Effect of individual cognitive behaviour intervention on adherence to antiretroviral therapy: prospective randomized trial.Antivir Ther 2004; 9(1):85-95AT
A high level of adherence to antiretroviral therapy is required for complete suppression of HIV replication, immunological and clinical effectiveness. We investigated whether cognitive behaviour therapy can improve medication adherence.
Prospective randomized 1-year trial.
Collaboration of HIV university outpatient clinic and psychotherapists in private practice.
60 HIV-infected persons on stable antiretroviral combination therapy and viral load below 50 copies/ml.
Cognitive behaviour intervention in individual patients, in addition to standard of care.
MAIN OUTCOME MEASURES
Feasibility and acceptance of intervention; adherence to therapy assessed using medication event monitoring system (MEMS) and self-report questionnaire; virological failure; psychosocial measures.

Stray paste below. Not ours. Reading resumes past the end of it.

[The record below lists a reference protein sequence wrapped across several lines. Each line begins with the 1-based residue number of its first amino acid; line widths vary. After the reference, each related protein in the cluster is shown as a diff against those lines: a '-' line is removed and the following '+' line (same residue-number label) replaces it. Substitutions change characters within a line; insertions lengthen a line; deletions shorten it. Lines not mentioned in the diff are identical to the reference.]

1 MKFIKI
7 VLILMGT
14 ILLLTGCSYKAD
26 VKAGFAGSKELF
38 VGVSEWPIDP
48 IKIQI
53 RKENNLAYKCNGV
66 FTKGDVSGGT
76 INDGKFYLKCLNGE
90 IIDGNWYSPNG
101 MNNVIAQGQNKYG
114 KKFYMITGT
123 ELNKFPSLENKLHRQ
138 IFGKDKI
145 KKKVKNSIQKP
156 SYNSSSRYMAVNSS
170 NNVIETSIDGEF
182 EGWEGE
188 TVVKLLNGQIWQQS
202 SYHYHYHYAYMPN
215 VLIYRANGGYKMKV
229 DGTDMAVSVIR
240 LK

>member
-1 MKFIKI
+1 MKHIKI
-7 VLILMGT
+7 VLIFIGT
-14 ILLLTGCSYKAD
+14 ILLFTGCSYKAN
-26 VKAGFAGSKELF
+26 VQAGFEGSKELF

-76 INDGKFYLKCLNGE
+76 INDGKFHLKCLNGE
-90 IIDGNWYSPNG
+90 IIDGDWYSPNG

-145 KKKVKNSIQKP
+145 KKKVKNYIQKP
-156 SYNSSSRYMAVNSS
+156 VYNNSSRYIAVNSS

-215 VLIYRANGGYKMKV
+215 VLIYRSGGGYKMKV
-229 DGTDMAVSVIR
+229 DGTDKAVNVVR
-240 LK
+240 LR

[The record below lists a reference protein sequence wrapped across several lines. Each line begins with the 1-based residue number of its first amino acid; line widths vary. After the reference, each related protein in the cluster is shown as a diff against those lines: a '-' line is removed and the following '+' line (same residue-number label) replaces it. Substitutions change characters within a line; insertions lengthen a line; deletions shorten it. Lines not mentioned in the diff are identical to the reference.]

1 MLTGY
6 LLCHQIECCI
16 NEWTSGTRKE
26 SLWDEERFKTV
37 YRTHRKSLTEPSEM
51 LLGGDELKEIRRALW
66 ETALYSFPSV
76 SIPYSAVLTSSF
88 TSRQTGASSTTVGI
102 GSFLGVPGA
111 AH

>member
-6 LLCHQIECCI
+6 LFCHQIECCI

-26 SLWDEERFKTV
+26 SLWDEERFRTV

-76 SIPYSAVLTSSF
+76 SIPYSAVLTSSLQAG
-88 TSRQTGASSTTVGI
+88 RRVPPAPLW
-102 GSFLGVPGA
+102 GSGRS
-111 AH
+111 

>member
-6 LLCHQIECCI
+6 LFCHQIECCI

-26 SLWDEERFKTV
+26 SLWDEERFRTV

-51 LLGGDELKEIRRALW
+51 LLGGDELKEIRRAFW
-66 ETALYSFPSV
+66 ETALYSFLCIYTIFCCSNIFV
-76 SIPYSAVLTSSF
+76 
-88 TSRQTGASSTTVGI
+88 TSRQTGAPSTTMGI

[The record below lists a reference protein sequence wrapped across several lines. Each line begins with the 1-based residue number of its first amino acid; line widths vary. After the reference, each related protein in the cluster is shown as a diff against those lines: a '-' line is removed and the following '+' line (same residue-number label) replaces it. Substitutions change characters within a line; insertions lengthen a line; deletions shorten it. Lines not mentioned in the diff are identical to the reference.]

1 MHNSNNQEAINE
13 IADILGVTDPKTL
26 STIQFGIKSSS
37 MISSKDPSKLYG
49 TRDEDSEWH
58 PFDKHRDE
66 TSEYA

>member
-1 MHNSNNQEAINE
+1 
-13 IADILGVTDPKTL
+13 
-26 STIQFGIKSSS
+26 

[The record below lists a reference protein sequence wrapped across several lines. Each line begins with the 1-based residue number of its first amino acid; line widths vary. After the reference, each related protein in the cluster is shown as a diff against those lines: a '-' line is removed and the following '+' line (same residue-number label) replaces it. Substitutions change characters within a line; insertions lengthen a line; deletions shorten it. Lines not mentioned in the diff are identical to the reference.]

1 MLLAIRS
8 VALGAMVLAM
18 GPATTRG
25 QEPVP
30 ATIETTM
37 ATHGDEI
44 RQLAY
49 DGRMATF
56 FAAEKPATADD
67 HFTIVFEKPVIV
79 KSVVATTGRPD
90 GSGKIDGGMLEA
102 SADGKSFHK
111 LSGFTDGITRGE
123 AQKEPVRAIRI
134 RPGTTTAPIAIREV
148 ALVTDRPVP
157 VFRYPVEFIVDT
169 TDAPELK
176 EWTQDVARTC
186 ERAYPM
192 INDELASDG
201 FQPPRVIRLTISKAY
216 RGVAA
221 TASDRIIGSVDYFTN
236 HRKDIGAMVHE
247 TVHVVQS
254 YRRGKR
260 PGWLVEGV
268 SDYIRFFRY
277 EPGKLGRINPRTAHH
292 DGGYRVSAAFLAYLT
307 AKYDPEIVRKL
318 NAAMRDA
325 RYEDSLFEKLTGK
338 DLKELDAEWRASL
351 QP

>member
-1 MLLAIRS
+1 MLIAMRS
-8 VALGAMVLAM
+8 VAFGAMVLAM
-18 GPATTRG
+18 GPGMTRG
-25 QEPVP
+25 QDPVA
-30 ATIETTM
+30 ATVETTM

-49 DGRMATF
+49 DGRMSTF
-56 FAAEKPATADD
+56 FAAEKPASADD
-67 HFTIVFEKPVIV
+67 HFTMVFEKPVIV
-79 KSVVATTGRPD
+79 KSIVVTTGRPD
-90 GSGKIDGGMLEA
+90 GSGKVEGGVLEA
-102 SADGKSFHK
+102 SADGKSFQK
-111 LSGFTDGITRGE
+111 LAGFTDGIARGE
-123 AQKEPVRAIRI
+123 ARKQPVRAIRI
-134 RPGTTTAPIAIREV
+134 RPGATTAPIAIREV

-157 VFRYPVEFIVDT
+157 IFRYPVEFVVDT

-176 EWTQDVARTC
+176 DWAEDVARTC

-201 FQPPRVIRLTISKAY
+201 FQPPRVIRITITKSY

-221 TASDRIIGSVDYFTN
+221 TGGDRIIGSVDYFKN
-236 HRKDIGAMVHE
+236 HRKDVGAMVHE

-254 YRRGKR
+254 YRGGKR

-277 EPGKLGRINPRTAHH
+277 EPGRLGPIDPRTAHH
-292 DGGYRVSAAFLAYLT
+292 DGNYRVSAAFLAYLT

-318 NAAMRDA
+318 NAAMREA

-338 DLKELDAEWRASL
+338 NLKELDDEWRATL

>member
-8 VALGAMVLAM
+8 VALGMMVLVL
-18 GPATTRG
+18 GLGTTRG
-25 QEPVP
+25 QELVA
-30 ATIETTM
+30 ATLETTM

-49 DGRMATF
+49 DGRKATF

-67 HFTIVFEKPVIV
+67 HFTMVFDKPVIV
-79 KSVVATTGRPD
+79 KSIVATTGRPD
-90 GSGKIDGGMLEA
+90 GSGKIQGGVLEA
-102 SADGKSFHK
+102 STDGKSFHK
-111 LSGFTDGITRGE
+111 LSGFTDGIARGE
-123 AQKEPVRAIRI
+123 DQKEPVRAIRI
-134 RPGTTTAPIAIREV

The median number of sessions for cognitive behaviour intervention per patient during the 1-year trial was 11 (range 2-25). At months 10-12, mean adherence to therapy as assessed using MEMS was 92.8% in the intervention and 88.9% in the control group (P=0.2); the proportion of patients with adherence > or = 95% was 70 and 50.0% (P=0.014), respectively. While there was no significant deterioration of adherence during the study in the intervention arm, adherence decreased by 8.7% per year (P=0.006) in the control arm. No differences between the intervention group and standard of care group were found regarding virological outcome. Compared with the control group, participants in the intervention group perceived a significant improvement of their mental health during the study period.
Cognitive behavioural support in addition to standard of care of HIV-infected persons is feasible in routine practice, and can improve medication adherence and mental health.